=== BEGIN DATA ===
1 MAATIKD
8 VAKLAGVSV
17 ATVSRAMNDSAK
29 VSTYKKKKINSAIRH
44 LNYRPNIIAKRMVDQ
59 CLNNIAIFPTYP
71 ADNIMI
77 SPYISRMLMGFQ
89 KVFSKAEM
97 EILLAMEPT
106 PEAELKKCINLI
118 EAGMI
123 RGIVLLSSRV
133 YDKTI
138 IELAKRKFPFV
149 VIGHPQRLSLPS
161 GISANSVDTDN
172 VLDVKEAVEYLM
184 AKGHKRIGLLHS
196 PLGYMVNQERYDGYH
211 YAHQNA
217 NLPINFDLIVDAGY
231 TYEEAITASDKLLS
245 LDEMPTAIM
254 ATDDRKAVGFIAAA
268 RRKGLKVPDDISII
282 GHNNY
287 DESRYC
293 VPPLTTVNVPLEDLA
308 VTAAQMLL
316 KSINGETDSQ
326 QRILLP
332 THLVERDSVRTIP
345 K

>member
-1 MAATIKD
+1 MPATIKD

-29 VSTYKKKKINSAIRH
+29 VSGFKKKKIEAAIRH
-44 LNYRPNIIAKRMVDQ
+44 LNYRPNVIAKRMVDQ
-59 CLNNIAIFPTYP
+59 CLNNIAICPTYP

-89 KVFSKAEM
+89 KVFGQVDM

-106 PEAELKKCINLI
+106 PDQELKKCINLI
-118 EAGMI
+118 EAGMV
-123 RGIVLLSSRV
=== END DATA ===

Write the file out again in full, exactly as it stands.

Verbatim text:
1 MAATIKD
8 VAKLAGVSV
17 ATVSRAMNDSAK
29 VSTYKKKKINSAIRH
44 LNYRPNIIAKRMVDQ
59 CLNNIAIFPTYP
71 ADNIMI
77 SPYISRMLMGFQ
89 KVFSKAEM
97 EILLAMEPT
106 PEAELKKCINLI
118 EAGMI
123 RGIVLLSSRV
133 YDKTI
138 IELAKRKFPFV
149 VIGHPQRLSLPS
161 GISANSVDTDN
172 VLDVKEAVEYLM
184 AKGHKRIGLLHS
196 PLGYMVNQERYDGYH
211 YAHQNA
217 NLPINFDLIVDAGY
231 TYEEAITASDKLLS
245 LDEMPTAIM
254 ATDDRKAVGFIAAA
268 RRKGLKVPDDISII
282 GHNNY
287 DESRYC
293 VPPLTTVNVPLEDLA
308 VTAAQMLL
316 KSINGETDSQ
326 QRILLP
332 THLVERDSVRTIP
345 K

>member
-1 MAATIKD
+1 MPATIKD

-29 VSTYKKKKINSAIRH
+29 VSGFKKKKIEAAIRH
-44 LNYRPNIIAKRMVDQ
+44 LNYRPNVIAKRMVDQ
-59 CLNNIAIFPTYP
+59 CLNNIAICPTYP

-89 KVFSKAEM
+89 KVFGQVDM

-106 PEAELKKCINLI
+106 PDQELKKCINLI
-118 EAGMI
+118 EAGMV
-123 RGIVLLSSRV